The other main inspiration was The Red Turtle by Michael Dudok de Wit, in terms of presenting a character lost in his loneliness and isolation on the island. What always touched me in Dudok de Wit’s work is the way he manages to convey that particular feeling of longing, that I would imagine the volunteer on the island was feeling. Waiting for years for something to change, for the birds to arrive.
What would you say was the biggest challenge throughout your production?
I think that the hardest task was actually to finish this film on time and to maintain a “fresh-eye” during production. As it was a graduation film at the Royal College of Art, I had around 8 months to work on it, which means I was working every day for around 10h. It’s a normal thing during such projects, but it was really hard for me to work on everything (animatics, backgrounds and animation) at the same time and still remain enthusiastic and with a fresh attitude.
I think such a short time for the production of a film was the biggest challenge in all of it.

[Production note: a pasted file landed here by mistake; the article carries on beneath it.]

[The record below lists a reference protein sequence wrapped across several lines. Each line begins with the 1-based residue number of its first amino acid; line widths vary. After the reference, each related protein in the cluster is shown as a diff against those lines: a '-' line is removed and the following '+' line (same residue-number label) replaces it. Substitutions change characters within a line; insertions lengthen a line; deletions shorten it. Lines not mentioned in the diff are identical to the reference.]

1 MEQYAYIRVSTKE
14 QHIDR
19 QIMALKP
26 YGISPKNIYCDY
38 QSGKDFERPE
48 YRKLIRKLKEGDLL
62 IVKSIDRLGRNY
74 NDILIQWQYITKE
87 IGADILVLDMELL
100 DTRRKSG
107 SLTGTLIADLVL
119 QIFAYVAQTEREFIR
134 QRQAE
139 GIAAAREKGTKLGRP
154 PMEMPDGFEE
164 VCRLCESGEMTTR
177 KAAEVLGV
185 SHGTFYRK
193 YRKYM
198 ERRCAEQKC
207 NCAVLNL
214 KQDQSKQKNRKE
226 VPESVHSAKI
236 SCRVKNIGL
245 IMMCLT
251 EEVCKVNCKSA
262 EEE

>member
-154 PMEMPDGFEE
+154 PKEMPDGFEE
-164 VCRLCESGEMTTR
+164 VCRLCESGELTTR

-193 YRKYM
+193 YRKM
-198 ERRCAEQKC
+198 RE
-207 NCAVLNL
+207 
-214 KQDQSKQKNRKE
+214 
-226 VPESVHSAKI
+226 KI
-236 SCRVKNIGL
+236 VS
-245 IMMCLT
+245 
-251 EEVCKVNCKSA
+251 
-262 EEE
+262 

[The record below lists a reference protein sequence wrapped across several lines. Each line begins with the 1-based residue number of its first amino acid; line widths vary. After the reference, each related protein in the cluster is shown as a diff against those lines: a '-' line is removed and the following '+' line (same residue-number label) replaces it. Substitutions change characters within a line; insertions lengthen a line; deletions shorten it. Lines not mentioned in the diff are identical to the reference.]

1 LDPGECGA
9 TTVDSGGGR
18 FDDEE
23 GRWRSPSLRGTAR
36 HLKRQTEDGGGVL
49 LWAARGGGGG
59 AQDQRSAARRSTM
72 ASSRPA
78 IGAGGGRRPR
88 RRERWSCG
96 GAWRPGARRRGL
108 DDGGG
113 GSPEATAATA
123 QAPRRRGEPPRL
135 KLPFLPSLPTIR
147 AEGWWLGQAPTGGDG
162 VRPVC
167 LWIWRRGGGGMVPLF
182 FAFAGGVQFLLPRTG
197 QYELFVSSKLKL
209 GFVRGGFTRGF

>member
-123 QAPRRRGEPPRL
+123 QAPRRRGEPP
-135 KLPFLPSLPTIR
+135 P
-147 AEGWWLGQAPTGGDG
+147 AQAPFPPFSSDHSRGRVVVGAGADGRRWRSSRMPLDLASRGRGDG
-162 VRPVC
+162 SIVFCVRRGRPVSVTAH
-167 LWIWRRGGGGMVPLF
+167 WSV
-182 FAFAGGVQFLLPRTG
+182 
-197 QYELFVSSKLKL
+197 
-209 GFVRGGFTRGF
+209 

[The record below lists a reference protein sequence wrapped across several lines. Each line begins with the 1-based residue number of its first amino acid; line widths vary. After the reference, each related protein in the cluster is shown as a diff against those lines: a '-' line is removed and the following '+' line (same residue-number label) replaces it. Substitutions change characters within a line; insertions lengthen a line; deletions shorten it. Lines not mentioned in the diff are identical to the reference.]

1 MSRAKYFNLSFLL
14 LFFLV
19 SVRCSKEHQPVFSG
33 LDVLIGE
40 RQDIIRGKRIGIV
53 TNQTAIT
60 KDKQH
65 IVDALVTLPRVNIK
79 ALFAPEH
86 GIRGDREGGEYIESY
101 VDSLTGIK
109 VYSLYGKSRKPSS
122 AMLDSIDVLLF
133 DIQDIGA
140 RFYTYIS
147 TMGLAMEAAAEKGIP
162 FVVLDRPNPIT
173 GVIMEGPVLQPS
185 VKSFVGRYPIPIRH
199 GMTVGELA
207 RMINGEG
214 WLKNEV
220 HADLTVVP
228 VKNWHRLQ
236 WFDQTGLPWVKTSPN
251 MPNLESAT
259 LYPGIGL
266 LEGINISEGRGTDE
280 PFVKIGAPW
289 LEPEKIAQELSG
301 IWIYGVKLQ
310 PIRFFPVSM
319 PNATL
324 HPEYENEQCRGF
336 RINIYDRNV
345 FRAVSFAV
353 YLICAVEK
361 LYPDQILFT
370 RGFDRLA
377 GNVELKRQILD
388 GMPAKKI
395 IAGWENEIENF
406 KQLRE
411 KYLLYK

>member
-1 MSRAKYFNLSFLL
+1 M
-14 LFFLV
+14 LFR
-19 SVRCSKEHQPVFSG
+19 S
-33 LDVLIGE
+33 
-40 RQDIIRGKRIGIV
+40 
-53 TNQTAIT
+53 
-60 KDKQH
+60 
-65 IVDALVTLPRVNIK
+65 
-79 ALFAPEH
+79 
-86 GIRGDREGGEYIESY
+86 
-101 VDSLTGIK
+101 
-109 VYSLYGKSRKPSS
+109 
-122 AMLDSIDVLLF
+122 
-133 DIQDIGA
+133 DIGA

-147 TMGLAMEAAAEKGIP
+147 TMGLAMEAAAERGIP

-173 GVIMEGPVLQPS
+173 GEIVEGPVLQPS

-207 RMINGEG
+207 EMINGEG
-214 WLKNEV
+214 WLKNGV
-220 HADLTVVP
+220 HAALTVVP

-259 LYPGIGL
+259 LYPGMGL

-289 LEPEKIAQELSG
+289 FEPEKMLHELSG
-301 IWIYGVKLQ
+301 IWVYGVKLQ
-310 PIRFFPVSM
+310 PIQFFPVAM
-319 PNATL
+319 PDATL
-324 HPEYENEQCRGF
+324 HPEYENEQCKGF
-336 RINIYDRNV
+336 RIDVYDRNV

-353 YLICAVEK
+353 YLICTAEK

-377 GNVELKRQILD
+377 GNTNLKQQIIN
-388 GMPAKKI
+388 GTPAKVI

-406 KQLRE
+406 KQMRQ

The cure to it was to vary the workload as much as possible. If I was too drained creatively, I would colour frames with crayons and then come back to plan out missing shots. The film was first roughly animated in TvPaint, then printed out and traced on paper, on the other side, with crayons and soft pencils. So yeah, I think such a short time for the production of a film was the biggest challenge in all of it.
Ok, finally – we always like to end our articles by looking to the future, so what are you working on that we should keep an eye out for and where can our readers go to follow your work?
I am currently working on developing a new animated short with Irish production company Cardel Entertainment. This time it will be a dark comedy focusing on a story of Headless Mike, a chicken from 1940s that lived without its head for 18 months. He became a circus celebrity by being part of freak shows with such curiosities as two headed babies or the three legged man and finally died in a motel at night during his tour across the US.
I want to explore his feeling of isolation and longing for normality.
So far it has been good fun to work on style frames and storyboards. Mike is such a particular character, by being so grotesque and gory, while at the same time hilariously clumsy. I want to explore his feeling of isolation and longing for normality, while being dragged into the world of mockery and abuse.